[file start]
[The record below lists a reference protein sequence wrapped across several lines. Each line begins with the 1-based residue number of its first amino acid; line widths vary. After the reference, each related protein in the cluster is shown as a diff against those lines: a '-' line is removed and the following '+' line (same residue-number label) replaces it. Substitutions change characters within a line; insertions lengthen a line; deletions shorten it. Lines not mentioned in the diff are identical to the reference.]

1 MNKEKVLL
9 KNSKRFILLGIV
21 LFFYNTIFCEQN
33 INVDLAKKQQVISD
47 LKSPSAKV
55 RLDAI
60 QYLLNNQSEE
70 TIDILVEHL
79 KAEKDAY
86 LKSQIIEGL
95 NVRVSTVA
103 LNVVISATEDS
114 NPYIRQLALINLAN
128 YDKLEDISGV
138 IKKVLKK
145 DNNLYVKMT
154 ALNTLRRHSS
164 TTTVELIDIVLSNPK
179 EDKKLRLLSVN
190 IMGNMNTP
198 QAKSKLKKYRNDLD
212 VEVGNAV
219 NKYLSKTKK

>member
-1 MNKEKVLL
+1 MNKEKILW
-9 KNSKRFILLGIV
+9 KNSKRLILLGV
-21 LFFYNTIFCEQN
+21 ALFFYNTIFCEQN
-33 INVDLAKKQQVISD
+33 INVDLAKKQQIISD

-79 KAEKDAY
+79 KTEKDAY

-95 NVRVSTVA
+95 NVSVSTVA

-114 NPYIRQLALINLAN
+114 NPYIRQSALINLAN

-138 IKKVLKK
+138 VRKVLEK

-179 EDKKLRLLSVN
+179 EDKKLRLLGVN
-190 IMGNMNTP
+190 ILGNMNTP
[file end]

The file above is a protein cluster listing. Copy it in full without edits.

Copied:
[The record below lists a reference protein sequence wrapped across several lines. Each line begins with the 1-based residue number of its first amino acid; line widths vary. After the reference, each related protein in the cluster is shown as a diff against those lines: a '-' line is removed and the following '+' line (same residue-number label) replaces it. Substitutions change characters within a line; insertions lengthen a line; deletions shorten it. Lines not mentioned in the diff are identical to the reference.]

1 MNKEKVLL
9 KNSKRFILLGIV
21 LFFYNTIFCEQN
33 INVDLAKKQQVISD
47 LKSPSAKV
55 RLDAI
60 QYLLNNQSEE
70 TIDILVEHL
79 KAEKDAY
86 LKSQIIEGL
95 NVRVSTVA
103 LNVVISATEDS
114 NPYIRQLALINLAN
128 YDKLEDISGV
138 IKKVLKK
145 DNNLYVKMT
154 ALNTLRRHSS
164 TTTVELIDIVLSNPK
179 EDKKLRLLSVN
190 IMGNMNTP
198 QAKSKLKKYRNDLD
212 VEVGNAV
219 NKYLSKTKK

>member
-1 MNKEKVLL
+1 MNKEKILW
-9 KNSKRFILLGIV
+9 KNSKRLILLGV
-21 LFFYNTIFCEQN
+21 ALFFYNTIFCEQN
-33 INVDLAKKQQVISD
+33 INVDLAKKQQIISD

-79 KAEKDAY
+79 KTEKDAY

-95 NVRVSTVA
+95 NVSVSTVA

-114 NPYIRQLALINLAN
+114 NPYIRQSALINLAN

-138 IKKVLKK
+138 VRKVLEK

-179 EDKKLRLLSVN
+179 EDKKLRLLGVN
-190 IMGNMNTP
+190 ILGNMNTP